DFL Senate candidate Al Franken's recently-publicized tax troubles appear to be making an impression with Minnesotans, according to a new poll.

A poll conducted last week by SurveyUSA for television station KSTP found that 59 percent of adults in the state said they would be less likely to vote for Franken in light of his failure to pay more than $50,000 in income taxes to 17 states. Thirty-nine percent said it would make no difference or would make them more likely to vote for him.

In a follow-up question, 51 percent said the former comedian and satirist should withdraw from the race, while 38 percent said he should remain in it.

Depending on the question asked, between 500 and 615 adult Minnesotans were interviewed; the poll's margin of sampling error ranged between 4 and 4.5 percentage points.

Andy Barr, Franken's campaign spokesman, dismissed the poll results, calling the poll "deeply troubling from a spin standpoint, but from a social studies standpoint, as well."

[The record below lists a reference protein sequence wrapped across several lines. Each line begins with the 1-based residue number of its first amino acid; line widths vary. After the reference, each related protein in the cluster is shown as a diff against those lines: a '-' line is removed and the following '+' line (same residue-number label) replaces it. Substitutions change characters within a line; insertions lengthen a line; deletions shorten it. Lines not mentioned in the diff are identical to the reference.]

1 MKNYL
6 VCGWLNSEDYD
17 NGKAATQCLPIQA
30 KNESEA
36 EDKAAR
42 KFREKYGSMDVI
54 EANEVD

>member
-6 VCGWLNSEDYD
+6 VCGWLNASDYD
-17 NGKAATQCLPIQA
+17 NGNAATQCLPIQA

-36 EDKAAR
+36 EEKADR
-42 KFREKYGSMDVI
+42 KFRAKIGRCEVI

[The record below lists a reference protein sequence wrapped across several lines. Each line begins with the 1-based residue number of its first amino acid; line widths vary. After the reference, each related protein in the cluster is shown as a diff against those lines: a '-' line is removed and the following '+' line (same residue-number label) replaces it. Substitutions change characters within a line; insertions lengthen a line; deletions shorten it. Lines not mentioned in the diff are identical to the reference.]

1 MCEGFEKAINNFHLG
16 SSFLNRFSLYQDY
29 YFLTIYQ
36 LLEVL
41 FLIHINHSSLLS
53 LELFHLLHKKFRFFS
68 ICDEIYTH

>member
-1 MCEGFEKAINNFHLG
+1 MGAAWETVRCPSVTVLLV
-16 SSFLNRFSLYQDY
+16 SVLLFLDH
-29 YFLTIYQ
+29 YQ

Barr called the wording of the initial poll question "deeply flawed" because it doesn't mention the fact that Franken overpaid his taxes in Minnesota and New York, his official states of residence.

"It tells one side of the story when there are two equally important sides," Barr said. "Once you ask a question that's so slanted that it amounts to a push poll, it makes the other subsequent questions worthless."

Online over the weekend, other Franken supporters also branded the poll a push-poll, which, under the guise of opinion polling, conveys disinformation about a candidate or issue.

The state Republican Party immediately tried to draw attention to the poll results, sending an e-mail to reporters that crows, "Voters Notice Franken's Tax Troubles."

 The SurveyUSA today poll also showed that Republican incumbent Sen. Norm Coleman leading Franken in a head-to-head matchup, 52 percent to 42 percent.

A poll conducted in late April by Rasmussen Reports showed Coleman ahead 50 percent to 43 percent.

In a head-to-head matchup of Coleman and DFLer Jack Nelson-Pallmeyer, the SurveyUSA today poll shows Coleman ahead 55 percent to 36 percent. Matched against DFLer Darryl Stanton, Coleman leads 53 percent to 35 percent.

Bob von Sternberg • 612-673-7184